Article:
As well as asking us to ponder the wonderful question, ‘Do you make your memories or do your memories make you? there were several poignant moments in the book that resonated with us (yes, AJW Esq. and I both read and enjoyed it). As flower farmers, we felt drawn to when Gracie first reacquaints herself with Summerhill flower farm, “Summerhill spans five acres, and currently, most of the paddock space is covered with waist-high weeds, overgrown grass and bare trees with carpets of soggy leaves at their feet that need to be cleared.” When we first moved to Crofters Fold it was overrun with gorse, broom, thistles, weeds and suckering introduced species of trees. It took the best part of the first four years to get on top of it all before we could turn our minds and our bodies to realising our dreams of a Rose and Peony paddock. Six years later, and in our second harvest season, and we feel just like Gracie, “I’m overcome with a knowing that this place belongs to me as much as I belong to it.”
As an advocate for and ambassador of Australia’s “Slow Flower” farming movement, The Memories That Make Us introduces readers to the wonderful world of sustainable, local, flower farming (and the hard work that it takes to help Mother Nature create the best version she can of her inherent natural beauty) and the benefits to the farmer, the community, the giver, the receiver of supporting those who make a mindful living growing beautiful, seasonal, grown not flown and safe to sniff flowers.
5. How have flowers impacted your life and the lives of those around you?
Since having our Rose and Peony farm, and even during all the hard work leading up to creating it, AJW Esq. and I have found ourselves more at peace and in tune with the seasons and our surrounds. We are mindful and respectful that we are not the ‘Master’ here; Mother Nature is and always will be. We have met some truly wonderful folks who share our passion for flowers (including Vanessa) and we really couldn’t do it without wonderful local florists, designers, brides and flower lovers who care about how their flowers are grown and the people who grow them.
If you are on Instagram, you definitely want to follow Crofters Fold. Their feed is GORGEOUS!
Dr Danielle White and her husband Ashley produce a small-batch artisanal Sparkling Blanc de Noirs and farm 500 Roses and 240 Peonies at Crofters Fold Estate, nestled amongst the granite hills of Pipers Creek on the outskirts of Kyneton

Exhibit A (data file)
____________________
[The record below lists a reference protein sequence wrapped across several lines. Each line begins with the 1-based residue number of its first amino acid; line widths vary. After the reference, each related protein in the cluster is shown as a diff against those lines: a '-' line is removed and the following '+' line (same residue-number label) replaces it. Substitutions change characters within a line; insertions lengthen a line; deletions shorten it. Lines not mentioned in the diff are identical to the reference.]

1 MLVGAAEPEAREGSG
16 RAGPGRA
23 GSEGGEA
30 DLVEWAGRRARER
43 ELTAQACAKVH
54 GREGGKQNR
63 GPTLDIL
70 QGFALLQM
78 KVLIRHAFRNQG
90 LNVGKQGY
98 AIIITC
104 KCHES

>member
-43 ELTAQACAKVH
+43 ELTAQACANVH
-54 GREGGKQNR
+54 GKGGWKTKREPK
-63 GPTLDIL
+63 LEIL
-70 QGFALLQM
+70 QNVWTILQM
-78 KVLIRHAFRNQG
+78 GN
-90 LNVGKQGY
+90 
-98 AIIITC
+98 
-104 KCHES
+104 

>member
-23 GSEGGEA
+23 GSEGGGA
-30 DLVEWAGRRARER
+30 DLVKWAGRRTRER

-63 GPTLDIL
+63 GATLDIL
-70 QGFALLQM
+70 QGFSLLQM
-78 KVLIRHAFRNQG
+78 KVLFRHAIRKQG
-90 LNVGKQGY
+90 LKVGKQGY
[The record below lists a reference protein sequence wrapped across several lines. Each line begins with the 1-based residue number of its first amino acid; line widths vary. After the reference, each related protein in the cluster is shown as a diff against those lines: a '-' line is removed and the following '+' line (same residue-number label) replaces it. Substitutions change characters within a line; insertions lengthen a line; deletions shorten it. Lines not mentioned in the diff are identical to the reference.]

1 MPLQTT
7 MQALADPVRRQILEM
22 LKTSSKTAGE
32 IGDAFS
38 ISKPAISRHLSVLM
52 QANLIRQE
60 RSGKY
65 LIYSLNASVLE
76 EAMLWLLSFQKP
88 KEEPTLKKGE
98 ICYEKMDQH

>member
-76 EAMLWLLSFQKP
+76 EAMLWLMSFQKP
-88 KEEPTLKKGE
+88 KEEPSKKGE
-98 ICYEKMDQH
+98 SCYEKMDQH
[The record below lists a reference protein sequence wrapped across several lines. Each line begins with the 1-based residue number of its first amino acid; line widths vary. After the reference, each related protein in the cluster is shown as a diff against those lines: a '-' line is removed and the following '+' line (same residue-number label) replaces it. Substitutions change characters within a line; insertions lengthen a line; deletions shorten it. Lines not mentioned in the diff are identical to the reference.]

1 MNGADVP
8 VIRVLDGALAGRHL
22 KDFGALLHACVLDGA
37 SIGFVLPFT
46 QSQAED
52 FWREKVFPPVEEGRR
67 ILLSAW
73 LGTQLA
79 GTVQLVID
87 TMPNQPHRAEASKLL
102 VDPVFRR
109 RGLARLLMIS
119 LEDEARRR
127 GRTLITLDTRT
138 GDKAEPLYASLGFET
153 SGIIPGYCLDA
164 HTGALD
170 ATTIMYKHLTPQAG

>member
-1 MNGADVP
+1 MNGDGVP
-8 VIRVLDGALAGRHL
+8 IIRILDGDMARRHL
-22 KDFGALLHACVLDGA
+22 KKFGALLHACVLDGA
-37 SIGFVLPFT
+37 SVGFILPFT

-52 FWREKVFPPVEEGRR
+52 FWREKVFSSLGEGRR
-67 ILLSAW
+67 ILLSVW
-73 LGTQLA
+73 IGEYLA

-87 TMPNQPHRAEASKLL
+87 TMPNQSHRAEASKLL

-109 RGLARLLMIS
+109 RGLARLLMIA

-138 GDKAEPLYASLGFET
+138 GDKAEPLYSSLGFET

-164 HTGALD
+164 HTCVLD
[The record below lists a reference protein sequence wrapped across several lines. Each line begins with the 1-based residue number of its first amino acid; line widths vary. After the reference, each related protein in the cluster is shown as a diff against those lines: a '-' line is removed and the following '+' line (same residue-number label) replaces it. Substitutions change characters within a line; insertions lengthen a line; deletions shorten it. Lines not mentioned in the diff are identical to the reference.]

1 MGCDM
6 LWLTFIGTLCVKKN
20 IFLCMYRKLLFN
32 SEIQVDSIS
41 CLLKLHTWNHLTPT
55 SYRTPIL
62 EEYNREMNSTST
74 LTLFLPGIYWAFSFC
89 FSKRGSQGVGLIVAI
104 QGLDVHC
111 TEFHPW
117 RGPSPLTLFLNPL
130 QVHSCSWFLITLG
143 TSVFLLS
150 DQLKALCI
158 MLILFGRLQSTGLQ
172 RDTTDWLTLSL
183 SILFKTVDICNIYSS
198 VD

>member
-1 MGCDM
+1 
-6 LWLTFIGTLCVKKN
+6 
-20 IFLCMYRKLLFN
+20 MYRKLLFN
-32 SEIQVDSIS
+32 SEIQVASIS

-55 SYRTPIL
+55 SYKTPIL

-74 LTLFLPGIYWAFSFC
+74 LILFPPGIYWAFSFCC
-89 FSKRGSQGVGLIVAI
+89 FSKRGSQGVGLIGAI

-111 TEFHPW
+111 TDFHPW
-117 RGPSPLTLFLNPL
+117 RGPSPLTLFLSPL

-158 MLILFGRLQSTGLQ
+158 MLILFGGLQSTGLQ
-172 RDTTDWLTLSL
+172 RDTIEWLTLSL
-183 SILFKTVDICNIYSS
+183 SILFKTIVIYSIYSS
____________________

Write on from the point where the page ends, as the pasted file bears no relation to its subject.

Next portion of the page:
Danielle is also a Founding Member of Consortium Botanicus – a collaborative initiative to help raise awareness of Australia’s blossoming ‘slow flower’ floriculture.
Prior to farming Roses and Peonies for the cut-flower market, Danielle spent fifteen years at the University of Melbourne, which culminated in the successful attainment of PhD, MA (Women’s Studies), Graduate Diploma (Women’s Health), Graduate Diploma (Health Education and Promotion) and a BA (Honours). Following her academic career, Danielle spent a decade working as a freelance writer for The Age and glossy magazines, most recently she was commissioned to write a local history book, published 2014.
From 2012 – 2016, Danielle was also co-owner of her family’s organic paddock-to-plate beef business which earned Danielle a nomination in the 2014 ‘100 Women in Australian Agribusiness’ (WIAA) awards and a family partnership nomination as a National Finalist in the 2013 Australian Farmer of the Year Awards hosted by ABC Rural.
In 2017, Danielle was awarded an Agribusiness Fellowship by Melbourne’s International Specialised Skills Institute, which will see her travel overseas in 2019 to research, observe and collaborate with best-practice flower farmers. Danielle aims to use her Fellowship to help raise awareness of and celebrate the sustainable, holistic, bee-friendly ‘floral fabric’ of the Daylesford Macedon region and, ultimately, Australia.